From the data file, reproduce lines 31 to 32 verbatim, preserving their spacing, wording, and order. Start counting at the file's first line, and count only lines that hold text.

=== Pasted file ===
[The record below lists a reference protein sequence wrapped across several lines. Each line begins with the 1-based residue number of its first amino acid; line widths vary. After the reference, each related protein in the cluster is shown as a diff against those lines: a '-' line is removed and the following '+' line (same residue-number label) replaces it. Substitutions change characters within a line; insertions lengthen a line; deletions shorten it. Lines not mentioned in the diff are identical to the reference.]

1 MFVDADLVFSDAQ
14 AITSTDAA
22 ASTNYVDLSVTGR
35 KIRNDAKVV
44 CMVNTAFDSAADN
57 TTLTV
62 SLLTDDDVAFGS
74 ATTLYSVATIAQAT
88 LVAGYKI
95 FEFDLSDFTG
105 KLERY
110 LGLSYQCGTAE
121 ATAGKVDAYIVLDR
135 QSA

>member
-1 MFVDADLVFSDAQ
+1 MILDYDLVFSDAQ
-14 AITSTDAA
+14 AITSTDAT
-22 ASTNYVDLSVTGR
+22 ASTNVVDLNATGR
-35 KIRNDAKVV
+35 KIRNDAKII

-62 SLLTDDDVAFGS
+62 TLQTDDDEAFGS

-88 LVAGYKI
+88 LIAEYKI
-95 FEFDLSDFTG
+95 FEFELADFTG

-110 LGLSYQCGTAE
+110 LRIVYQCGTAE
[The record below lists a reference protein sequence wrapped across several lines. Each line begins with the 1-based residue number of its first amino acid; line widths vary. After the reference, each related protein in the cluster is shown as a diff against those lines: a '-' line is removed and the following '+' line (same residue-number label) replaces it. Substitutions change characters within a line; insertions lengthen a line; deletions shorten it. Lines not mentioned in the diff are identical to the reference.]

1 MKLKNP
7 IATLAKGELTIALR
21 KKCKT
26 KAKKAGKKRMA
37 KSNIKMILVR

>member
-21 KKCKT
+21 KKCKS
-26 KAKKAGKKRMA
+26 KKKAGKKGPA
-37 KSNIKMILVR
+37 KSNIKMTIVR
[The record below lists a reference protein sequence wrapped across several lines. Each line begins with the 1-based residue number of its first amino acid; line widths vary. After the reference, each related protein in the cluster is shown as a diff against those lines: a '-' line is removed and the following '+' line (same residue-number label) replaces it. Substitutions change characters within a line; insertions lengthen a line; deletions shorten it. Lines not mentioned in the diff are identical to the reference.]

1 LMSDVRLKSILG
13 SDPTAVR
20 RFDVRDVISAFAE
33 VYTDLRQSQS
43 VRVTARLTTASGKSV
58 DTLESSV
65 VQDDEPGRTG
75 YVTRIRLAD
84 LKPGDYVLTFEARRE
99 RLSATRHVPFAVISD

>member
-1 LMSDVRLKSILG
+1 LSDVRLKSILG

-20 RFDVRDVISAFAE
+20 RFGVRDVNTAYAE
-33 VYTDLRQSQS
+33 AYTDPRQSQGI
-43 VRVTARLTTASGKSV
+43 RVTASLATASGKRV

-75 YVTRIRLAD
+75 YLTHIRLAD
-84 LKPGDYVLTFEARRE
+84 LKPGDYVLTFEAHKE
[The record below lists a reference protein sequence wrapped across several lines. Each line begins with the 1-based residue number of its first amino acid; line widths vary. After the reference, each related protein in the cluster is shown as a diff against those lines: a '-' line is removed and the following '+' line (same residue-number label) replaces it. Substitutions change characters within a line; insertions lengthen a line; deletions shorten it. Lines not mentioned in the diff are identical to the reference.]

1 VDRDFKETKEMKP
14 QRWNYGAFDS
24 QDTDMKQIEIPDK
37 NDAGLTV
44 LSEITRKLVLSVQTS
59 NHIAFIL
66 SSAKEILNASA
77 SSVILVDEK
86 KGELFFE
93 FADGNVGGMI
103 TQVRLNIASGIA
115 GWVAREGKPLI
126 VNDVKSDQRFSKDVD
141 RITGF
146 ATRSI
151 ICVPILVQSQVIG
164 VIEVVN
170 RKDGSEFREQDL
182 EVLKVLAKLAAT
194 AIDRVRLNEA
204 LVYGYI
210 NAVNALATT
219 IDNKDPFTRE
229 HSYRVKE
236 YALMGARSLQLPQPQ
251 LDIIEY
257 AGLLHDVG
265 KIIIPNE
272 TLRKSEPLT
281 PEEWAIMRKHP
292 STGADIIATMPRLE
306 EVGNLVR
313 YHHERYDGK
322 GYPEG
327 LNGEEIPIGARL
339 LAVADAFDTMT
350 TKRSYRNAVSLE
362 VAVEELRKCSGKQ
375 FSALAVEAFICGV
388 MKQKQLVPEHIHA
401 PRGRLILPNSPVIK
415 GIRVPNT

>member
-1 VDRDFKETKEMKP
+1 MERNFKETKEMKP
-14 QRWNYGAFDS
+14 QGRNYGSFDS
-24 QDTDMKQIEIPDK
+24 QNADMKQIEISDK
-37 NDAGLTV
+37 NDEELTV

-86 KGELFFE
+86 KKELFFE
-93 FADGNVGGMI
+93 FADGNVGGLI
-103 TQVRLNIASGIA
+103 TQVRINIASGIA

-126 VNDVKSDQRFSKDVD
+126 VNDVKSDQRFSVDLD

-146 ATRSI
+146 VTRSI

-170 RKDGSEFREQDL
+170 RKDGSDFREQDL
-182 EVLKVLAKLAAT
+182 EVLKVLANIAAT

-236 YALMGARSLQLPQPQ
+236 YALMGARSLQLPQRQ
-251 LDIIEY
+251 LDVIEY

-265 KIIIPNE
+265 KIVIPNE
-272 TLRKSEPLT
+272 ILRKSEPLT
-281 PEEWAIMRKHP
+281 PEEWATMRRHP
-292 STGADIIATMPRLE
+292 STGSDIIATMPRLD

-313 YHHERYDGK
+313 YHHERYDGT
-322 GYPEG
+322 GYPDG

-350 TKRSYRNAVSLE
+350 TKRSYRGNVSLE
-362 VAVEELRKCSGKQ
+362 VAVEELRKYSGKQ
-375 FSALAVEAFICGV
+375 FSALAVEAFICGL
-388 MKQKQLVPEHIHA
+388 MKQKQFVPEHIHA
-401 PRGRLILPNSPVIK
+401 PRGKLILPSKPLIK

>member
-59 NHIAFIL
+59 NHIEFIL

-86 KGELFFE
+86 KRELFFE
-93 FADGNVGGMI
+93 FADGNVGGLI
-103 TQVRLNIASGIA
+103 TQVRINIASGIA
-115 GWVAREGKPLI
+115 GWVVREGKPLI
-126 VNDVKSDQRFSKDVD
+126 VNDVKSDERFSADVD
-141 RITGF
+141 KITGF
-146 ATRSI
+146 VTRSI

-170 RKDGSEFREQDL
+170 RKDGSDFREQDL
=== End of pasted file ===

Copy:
-110 LGLSYQCGTAE
+110 LRIVYQCGTAE